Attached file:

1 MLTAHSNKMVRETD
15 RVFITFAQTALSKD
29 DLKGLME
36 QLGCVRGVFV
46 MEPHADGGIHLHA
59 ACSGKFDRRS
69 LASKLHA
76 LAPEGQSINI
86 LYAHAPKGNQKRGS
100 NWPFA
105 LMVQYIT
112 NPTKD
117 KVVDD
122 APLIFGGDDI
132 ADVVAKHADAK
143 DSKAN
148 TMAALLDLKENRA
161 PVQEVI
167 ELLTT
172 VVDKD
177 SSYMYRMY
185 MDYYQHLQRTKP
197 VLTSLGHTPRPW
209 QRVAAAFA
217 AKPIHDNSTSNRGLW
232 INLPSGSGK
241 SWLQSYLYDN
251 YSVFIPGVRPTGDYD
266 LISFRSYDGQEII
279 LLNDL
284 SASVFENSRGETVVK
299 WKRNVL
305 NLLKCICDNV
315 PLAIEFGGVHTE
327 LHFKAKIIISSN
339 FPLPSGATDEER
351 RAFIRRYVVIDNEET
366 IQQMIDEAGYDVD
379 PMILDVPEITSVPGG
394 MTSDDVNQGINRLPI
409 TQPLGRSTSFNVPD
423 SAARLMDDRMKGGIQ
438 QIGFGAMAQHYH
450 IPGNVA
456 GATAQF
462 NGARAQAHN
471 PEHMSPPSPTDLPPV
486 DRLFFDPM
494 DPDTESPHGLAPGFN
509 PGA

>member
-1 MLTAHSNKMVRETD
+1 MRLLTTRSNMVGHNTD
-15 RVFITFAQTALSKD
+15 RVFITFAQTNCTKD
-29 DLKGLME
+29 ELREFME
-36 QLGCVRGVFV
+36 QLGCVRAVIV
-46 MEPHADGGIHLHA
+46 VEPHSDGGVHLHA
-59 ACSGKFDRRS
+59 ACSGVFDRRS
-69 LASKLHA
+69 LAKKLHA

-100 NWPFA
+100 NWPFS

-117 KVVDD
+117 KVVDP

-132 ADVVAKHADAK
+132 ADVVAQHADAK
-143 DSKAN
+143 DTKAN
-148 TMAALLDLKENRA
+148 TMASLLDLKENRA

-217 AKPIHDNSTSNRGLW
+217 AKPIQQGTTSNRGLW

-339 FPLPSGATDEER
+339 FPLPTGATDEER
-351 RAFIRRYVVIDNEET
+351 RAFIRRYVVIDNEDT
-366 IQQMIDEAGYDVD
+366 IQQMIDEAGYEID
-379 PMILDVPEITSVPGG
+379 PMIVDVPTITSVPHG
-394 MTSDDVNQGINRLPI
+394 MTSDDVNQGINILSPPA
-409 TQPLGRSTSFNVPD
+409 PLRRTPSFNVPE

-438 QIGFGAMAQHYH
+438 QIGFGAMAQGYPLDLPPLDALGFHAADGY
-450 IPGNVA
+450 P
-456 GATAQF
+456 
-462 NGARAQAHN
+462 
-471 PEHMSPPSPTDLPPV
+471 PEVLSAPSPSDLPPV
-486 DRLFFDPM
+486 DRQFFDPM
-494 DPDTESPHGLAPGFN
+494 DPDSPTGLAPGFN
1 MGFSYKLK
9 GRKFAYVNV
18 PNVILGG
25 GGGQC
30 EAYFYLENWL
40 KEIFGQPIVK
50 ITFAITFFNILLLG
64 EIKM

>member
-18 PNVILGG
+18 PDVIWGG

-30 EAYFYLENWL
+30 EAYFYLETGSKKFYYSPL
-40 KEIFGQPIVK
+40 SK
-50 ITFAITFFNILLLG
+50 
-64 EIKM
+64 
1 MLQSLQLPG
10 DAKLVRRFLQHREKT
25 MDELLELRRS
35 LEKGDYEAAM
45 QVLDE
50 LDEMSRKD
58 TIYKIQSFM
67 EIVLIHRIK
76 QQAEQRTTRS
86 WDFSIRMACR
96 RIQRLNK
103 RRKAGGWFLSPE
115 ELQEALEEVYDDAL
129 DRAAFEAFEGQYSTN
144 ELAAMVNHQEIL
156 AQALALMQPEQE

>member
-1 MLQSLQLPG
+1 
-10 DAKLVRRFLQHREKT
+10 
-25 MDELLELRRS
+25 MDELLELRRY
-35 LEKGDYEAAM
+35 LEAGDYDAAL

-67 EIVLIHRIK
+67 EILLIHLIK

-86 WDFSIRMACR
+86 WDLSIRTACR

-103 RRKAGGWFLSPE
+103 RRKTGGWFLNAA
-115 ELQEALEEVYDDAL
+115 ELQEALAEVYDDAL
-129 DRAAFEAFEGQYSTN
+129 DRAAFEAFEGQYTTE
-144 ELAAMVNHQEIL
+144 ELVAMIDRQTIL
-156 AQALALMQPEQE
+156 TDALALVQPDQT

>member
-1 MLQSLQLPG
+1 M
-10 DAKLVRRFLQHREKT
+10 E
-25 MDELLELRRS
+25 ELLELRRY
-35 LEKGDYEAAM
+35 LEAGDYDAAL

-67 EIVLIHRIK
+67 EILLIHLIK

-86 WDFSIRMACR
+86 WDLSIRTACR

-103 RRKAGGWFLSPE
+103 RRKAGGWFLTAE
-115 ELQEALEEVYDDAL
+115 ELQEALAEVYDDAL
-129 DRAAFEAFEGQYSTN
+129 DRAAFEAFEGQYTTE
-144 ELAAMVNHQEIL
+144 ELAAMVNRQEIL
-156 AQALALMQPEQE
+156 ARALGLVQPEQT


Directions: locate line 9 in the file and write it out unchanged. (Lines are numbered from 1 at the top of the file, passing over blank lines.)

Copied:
86 LYAHAPKGNQKRGS